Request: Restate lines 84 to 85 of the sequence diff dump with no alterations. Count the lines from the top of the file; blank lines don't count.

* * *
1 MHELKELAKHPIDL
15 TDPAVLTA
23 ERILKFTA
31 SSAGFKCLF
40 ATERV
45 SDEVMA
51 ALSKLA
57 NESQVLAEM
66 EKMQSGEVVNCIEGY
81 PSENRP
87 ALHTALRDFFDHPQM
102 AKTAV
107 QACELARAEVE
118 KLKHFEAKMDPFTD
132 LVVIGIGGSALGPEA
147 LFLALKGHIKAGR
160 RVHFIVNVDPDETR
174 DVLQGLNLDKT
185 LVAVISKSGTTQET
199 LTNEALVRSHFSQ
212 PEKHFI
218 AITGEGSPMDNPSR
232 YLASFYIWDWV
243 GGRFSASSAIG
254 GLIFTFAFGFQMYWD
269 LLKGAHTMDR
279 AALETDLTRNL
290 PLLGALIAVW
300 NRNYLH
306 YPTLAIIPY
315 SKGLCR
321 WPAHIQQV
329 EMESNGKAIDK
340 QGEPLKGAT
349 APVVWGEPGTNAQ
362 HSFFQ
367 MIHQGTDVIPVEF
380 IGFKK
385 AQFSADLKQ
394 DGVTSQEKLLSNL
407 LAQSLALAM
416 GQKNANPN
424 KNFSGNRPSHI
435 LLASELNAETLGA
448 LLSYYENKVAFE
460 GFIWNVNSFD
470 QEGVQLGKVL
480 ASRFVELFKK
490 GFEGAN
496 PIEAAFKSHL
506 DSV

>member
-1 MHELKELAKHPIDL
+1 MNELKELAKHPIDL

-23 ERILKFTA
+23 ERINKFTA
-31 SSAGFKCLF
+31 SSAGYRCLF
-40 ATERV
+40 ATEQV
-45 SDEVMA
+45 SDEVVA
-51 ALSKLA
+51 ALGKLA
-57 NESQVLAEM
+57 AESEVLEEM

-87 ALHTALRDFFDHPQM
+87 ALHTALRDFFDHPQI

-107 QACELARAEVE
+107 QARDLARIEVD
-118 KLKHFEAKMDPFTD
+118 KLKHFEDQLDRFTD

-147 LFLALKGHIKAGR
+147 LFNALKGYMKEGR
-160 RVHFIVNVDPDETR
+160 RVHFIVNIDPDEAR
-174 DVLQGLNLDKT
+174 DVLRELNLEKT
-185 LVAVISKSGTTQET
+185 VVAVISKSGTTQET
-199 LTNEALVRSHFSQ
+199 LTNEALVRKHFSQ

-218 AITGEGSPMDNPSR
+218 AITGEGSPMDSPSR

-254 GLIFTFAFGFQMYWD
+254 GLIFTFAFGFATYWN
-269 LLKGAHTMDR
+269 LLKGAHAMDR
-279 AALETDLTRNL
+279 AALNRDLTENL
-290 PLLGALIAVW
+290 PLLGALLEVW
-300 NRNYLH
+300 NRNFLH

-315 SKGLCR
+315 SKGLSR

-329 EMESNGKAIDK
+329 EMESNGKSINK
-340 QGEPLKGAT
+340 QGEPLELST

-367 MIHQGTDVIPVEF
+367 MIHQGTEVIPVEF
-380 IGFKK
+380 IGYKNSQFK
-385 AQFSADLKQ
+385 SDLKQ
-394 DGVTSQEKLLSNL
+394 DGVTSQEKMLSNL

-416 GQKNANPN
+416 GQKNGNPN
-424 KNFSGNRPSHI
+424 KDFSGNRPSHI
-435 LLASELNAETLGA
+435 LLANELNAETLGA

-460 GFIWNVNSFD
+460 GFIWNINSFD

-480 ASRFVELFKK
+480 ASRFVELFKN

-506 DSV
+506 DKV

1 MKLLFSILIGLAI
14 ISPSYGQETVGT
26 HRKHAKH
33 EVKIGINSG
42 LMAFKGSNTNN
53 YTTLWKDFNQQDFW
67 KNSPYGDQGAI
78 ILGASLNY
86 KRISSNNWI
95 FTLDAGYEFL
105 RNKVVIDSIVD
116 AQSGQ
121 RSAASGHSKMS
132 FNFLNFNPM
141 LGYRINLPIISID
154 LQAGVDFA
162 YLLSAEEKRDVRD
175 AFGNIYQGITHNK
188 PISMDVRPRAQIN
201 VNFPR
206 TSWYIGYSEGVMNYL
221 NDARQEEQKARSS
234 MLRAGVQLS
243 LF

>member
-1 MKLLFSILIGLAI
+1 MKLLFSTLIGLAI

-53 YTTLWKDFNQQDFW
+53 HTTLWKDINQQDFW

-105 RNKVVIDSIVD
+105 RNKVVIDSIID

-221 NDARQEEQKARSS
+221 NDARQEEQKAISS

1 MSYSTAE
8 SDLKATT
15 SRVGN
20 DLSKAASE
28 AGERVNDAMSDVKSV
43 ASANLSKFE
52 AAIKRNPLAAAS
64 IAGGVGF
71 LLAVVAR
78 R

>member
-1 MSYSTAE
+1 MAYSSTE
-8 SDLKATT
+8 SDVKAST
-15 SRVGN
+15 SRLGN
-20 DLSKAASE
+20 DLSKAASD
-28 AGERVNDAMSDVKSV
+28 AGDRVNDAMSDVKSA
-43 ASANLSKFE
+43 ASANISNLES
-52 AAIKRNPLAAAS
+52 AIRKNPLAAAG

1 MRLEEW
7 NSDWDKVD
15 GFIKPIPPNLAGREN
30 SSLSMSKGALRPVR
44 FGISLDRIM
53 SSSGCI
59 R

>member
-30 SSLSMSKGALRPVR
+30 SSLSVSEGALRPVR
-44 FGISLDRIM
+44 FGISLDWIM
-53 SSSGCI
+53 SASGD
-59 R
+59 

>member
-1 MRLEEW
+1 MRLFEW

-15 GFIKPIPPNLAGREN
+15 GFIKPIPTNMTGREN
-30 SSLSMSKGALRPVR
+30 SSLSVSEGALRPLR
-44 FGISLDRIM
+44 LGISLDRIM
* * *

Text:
+218 AITGEGSPMDSPSR

-254 GLIFTFAFGFQMYWD